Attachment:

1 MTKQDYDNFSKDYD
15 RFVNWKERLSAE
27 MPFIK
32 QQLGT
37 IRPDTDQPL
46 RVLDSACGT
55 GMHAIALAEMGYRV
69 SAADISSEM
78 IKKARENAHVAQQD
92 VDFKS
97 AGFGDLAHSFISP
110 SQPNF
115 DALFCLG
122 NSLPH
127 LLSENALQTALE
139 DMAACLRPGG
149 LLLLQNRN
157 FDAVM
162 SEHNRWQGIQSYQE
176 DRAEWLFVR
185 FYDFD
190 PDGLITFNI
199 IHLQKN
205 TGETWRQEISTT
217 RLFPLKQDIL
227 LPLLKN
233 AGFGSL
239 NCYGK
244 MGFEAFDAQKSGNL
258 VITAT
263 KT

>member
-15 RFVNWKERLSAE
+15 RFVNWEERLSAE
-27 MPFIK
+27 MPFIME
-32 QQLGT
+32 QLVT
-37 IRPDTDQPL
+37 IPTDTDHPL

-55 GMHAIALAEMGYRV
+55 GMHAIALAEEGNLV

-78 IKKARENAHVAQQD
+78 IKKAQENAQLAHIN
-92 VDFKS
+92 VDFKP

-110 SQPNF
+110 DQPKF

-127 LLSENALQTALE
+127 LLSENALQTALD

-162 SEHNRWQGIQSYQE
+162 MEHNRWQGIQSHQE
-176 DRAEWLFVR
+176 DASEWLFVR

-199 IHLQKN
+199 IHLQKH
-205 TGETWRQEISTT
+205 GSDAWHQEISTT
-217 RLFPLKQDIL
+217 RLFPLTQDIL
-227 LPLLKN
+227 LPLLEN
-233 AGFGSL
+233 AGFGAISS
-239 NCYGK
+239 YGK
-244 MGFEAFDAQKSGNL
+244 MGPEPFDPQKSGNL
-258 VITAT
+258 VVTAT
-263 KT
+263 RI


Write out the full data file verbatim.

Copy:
1 MTKQDYDNFSKDYD
15 RFVNWKERLSAE
27 MPFIK
32 QQLGT
37 IRPDTDQPL
46 RVLDSACGT
55 GMHAIALAEMGYRV
69 SAADISSEM
78 IKKARENAHVAQQD
92 VDFKS
97 AGFGDLAHSFISP
110 SQPNF
115 DALFCLG
122 NSLPH
127 LLSENALQTALE
139 DMAACLRPGG
149 LLLLQNRN
157 FDAVM
162 SEHNRWQGIQSYQE
176 DRAEWLFVR
185 FYDFD
190 PDGLITFNI
199 IHLQKN
205 TGETWRQEISTT
217 RLFPLKQDIL
227 LPLLKN
233 AGFGSL
239 NCYGK
244 MGFEAFDAQKSGNL
258 VITAT
263 KT

>member
-15 RFVNWKERLSAE
+15 RFVNWEERLSAE
-27 MPFIK
+27 MPFIME
-32 QQLGT
+32 QLVT
-37 IRPDTDQPL
+37 IPTDTDHPL

-55 GMHAIALAEMGYRV
+55 GMHAIALAEEGNLV

-78 IKKARENAHVAQQD
+78 IKKAQENAQLAHIN
-92 VDFKS
+92 VDFKP

-110 SQPNF
+110 DQPKF

-127 LLSENALQTALE
+127 LLSENALQTALD

-162 SEHNRWQGIQSYQE
+162 MEHNRWQGIQSHQE
-176 DRAEWLFVR
+176 DASEWLFVR

-199 IHLQKN
+199 IHLQKH
-205 TGETWRQEISTT
+205 GSDAWHQEISTT
-217 RLFPLKQDIL
+217 RLFPLTQDIL
-227 LPLLKN
+227 LPLLEN
-233 AGFGSL
+233 AGFGAISS
-239 NCYGK
+239 YGK
-244 MGFEAFDAQKSGNL
+244 MGPEPFDPQKSGNL
-258 VITAT
+258 VVTAT
-263 KT
+263 RI